Chatbots use conditions, triggers, and/or events to interact with users automatically. When done right, they’re consistent, prompt, and versatile. They can be deployed via several avenues like Slack, SMS, live chat, etc. You can design them to either be proactive or reactive in order to collect important information from the user interacting with them. When it comes to communicating with your business, employing a Chatbot gives your customers more options and can help grow your business.

The Future of Chatbots

A recent Facebook survey uncovered that over 50% of users are more likely to shop online somewhere if they can engage with the business via chat. Almost 60% of Generation X and Millennials report having knowingly interacted with chatbots. Some estimates indicate that 85% of customers’ interactions with businesses will be via chatbots and other self-service solutions. Sure, email and telephone are the most common channels at the moment but the The writing is on the wall, Chatbots will only continue to become more popular.

These days, if your customers cannot find what they’re looking for quickly, there’s a good chance you’ll lose the sale or maybe even lose the customer forever. The second most common online frustration users’ report is not being able to get answers to simple questions. Third is that basic business details are hard to find. Chatbots can easily prevent churn as a result of these issues when they’re designed and built well.

Unfortunately, they are not a one-size-fits-all solution. The type of bot you build and the features it has will need to be tailored to your users. When we build Chatbots at T R I M, we do a deep dive on our Product Owners’ industry as a whole, their business in particular, and their target demographic.

Chatbots for Customer Service

Chatbots work great for customer service for several reasons. First, they’re affordable. Sure, there’s some up-front cost associated, we need to do some conversation mapping and write the code. But compared to a solution with a visual interface, like a web application, the cost of a Chatbot is a drop in the bucket.

Second, Chatbots can easily leverage conversation APIs and AI so that they’re easy to communicate with and incredibly helpful. APIs and AI are both constantly advancing and those updates are reflected in your Chatbot very quickly. With AI, your Chatbot could predict your users’ needs or even up-sell them by leveraging data like their order history for example. Meanwhile, thanks to conversation APIs, the Chatbot will communicate so well it might even be mistaken for a human.

Last, text-based communication applications might be the most popular on the internet. Virtually every popular social media app has a robust chat feature set built into their platform. Businesses are already leveraging this and meeting their users where they are by handling customer service via apps like Facebook Messenger.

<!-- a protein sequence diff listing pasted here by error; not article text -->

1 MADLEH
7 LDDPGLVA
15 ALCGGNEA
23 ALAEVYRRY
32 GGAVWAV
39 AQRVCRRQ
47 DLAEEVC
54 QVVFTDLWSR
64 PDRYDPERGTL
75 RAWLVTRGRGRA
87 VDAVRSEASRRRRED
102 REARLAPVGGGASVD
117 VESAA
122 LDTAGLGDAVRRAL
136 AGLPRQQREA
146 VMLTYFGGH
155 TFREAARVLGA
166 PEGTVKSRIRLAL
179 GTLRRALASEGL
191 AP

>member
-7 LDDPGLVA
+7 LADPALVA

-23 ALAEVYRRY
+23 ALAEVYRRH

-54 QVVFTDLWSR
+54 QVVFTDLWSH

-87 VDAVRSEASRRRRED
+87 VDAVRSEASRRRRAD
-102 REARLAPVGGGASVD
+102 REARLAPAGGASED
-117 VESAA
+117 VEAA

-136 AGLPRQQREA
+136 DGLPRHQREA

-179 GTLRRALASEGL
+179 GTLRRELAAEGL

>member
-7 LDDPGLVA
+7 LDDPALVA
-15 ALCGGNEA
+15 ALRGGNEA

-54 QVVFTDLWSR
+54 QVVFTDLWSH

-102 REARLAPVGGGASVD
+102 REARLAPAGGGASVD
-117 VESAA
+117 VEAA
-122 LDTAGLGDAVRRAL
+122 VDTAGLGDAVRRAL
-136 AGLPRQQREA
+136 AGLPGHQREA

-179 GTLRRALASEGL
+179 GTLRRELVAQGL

But Wait, There’s More!

Chatbots can handle way more than just customer service! They can handle standardized conversational marketing that would typically be done by a human, lowering your operating cost as a result. Leads can be generated with Chatbots by implementing them on your website to handle initial engagement. Your converted customers can be onboarded with the help of Chatbots. The list goes on but the point is that customer service is just the tip of the iceberg. Think about how many standardized procedures there are in your business right now, many of them could probably be done with Chatbots.

Your Very Own Chatbot

Think your business would benefit from a Chatbot? You’re probably right but it’s important that they’re designed and built well. There are DIY, off the shelf solutions out there that will let you build your own chatbot without writing any code but you should be wary of them. There are many best-practices to be considered with Chatbots and they’re not exactly a silver bullet.

If you’re going to incorporate Chatbots, it’s important that your customers can still engage with real humans somehow. You’ll need to do proper conversation mapping that accounts for a variety of outcomes. Any deviation from the happy path needs to be carefully considered as to not inconvenience your users, otherwise the Chatbot might do more harm than good.

The avenue you choose is also important to consider. Slack, SMS, Websites, Facebook, Twitter, etc. Chatbots can operate in all of these arenas, which one is right for your business? What metrics is that based on?

All of these questions and considerations are where we come in. If you’re in the market for a Chatbot, let’s build it together the right way the first time. Here’s some examples of bots that we’ve built at T R I M:

Want to get started on your Chatbot? Drop us a line here.